The Secret to The Office's Success
I love The Office. It seems like I have worked with every character on the show. And apparently, I'm not alone. Entire blogs have been written about working under a person like Michael Scott and business schools have started incorporating his flaws into the curriculum in order to teach their students how not to be Michael Scott.
That, unfortunately, is the reason everyone seems to love the show. It's something just about every office worker can relate to. Aine Donovan, a professor of business ethics at Dartmouth, even estimates that "ninety percent of the population deals with a Michael Scott in their lives."
But why are there so many Michael Scotts (and David Brents) in this world? Venkatesh Rao of the Ribbon Farm explains it well in his management theory known as The Gervais Principle. The basic concept is this:
Sociopaths, in their own best interests, knowingly promote over-performing losers into middle-management, groom under-performing losers into sociopaths, and leave the average bare-minimum-effort losers to fend for themselves.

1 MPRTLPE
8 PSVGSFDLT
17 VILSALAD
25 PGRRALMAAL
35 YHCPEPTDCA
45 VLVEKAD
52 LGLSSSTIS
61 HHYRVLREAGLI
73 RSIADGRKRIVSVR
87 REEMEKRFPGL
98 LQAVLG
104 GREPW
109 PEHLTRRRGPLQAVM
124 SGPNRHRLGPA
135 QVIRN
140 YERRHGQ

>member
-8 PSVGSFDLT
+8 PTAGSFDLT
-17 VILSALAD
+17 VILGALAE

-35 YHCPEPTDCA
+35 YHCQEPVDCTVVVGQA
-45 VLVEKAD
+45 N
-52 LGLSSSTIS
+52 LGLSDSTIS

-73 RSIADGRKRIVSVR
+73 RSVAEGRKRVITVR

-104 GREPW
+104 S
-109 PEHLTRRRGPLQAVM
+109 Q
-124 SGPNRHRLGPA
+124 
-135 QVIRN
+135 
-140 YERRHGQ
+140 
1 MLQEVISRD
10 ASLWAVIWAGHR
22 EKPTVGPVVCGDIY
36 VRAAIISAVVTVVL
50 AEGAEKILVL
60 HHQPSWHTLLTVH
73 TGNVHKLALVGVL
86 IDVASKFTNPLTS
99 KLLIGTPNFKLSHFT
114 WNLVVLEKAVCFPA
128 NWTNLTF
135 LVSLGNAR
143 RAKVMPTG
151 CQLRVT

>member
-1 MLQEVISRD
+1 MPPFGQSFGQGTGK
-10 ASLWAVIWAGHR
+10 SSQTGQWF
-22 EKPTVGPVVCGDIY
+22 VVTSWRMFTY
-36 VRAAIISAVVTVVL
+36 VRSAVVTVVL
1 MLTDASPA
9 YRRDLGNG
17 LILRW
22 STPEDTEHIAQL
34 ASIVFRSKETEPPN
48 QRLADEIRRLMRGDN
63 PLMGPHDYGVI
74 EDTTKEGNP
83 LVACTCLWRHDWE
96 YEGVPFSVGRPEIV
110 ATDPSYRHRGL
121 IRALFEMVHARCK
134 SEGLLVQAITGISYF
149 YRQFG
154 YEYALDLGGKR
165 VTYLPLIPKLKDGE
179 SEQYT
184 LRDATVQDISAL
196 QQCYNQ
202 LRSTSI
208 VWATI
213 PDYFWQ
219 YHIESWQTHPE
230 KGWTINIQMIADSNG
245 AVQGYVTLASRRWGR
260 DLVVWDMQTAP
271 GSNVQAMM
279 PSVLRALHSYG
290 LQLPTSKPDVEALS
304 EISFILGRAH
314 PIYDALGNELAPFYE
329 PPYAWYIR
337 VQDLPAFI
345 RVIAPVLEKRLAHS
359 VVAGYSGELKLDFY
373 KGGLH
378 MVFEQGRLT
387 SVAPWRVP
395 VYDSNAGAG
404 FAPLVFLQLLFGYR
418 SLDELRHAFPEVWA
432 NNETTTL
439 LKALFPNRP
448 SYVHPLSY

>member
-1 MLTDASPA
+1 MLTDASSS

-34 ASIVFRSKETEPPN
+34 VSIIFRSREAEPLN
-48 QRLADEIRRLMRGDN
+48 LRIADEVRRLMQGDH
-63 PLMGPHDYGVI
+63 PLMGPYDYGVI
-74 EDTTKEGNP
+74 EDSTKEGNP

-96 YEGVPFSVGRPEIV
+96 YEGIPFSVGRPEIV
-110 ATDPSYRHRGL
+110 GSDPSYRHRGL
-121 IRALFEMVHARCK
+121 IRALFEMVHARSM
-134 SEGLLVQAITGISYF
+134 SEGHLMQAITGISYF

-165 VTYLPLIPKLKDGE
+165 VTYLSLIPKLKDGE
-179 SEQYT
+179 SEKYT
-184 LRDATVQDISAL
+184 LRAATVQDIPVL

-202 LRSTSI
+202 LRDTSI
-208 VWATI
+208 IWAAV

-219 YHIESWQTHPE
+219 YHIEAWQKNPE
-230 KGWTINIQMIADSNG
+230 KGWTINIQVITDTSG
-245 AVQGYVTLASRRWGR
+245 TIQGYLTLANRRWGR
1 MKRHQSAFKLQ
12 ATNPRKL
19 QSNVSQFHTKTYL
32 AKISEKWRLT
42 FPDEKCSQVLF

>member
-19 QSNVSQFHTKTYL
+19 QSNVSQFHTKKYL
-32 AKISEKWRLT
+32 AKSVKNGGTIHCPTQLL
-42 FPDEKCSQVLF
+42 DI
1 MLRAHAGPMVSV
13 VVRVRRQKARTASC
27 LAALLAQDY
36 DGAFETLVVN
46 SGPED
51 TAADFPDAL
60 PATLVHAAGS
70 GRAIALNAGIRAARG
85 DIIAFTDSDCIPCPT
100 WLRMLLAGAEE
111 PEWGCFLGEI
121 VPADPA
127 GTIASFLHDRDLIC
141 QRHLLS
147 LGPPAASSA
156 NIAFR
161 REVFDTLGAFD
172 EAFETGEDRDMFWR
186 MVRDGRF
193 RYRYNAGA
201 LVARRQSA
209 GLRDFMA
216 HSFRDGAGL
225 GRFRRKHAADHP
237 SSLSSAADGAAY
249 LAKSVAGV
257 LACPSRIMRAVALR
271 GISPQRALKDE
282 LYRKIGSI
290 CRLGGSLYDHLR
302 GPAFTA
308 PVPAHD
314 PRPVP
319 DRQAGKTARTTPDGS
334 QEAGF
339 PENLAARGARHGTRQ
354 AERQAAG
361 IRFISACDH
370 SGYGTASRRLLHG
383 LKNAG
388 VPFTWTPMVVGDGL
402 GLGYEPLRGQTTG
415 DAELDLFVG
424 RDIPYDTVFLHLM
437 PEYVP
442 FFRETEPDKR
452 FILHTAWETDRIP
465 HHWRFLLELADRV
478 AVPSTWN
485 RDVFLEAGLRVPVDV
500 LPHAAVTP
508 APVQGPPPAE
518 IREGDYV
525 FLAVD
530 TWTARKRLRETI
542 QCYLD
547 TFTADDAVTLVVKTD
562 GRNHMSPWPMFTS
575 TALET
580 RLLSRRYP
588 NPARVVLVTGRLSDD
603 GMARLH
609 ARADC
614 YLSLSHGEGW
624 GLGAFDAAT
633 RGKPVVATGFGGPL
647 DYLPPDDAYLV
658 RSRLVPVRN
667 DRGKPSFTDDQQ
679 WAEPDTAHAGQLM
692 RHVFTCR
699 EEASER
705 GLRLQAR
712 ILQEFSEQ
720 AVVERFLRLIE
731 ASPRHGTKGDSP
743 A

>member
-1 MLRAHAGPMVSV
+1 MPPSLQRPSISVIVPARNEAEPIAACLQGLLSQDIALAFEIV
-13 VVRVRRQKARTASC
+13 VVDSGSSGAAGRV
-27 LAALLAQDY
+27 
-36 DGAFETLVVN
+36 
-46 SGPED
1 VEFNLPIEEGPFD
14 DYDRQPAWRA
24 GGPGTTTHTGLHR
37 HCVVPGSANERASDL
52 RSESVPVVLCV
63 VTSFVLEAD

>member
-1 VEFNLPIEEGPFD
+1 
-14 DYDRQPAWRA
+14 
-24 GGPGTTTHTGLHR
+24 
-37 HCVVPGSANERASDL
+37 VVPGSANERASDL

His theory says that Michael is not actually entirely incompetent; he's just not competent at his current position. But he was still given that job because his passion helps keep the company afloat even as the other employees only do the minimum. (Rao explains how The Gervais Principle differs from The Peters Principle and The Dilbert Principle here.)
What Office-like characters have you worked with?
[Image courtesy of Flickr user Kumar Appaiah.]